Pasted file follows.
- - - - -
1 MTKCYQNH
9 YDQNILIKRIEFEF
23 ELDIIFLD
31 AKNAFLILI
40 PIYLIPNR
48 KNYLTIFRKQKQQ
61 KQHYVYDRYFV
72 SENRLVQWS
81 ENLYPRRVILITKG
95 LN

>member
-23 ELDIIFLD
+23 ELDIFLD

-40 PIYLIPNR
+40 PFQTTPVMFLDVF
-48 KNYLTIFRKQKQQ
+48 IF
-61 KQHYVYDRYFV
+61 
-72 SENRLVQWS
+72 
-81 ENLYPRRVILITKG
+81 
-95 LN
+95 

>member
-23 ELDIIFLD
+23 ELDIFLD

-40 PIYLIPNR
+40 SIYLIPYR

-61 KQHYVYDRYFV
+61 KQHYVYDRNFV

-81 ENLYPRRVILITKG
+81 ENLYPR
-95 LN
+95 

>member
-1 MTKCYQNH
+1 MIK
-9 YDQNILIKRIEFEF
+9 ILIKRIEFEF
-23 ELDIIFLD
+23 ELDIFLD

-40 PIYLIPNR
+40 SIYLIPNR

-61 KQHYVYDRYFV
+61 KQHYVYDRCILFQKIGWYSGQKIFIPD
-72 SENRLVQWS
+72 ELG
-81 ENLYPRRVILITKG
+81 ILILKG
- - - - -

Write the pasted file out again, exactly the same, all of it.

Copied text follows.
1 MTKCYQNH
9 YDQNILIKRIEFEF
23 ELDIIFLD
31 AKNAFLILI
40 PIYLIPNR
48 KNYLTIFRKQKQQ
61 KQHYVYDRYFV
72 SENRLVQWS
81 ENLYPRRVILITKG
95 LN

>member
-23 ELDIIFLD
+23 ELDIFLD

-40 PIYLIPNR
+40 PFQTTPVMFLDVF
-48 KNYLTIFRKQKQQ
+48 IF
-61 KQHYVYDRYFV
+61 
-72 SENRLVQWS
+72 
-81 ENLYPRRVILITKG
+81 
-95 LN
+95 

>member
-23 ELDIIFLD
+23 ELDIFLD

-40 PIYLIPNR
+40 SIYLIPYR

-61 KQHYVYDRYFV
+61 KQHYVYDRNFV

-81 ENLYPRRVILITKG
+81 ENLYPR
-95 LN
+95 

>member
-1 MTKCYQNH
+1 MIK
-9 YDQNILIKRIEFEF
+9 ILIKRIEFEF
-23 ELDIIFLD
+23 ELDIFLD

-40 PIYLIPNR
+40 SIYLIPNR

-61 KQHYVYDRYFV
+61 KQHYVYDRCILFQKIGWYSGQKIFIPD
-72 SENRLVQWS
+72 ELG
-81 ENLYPRRVILITKG
+81 ILILKG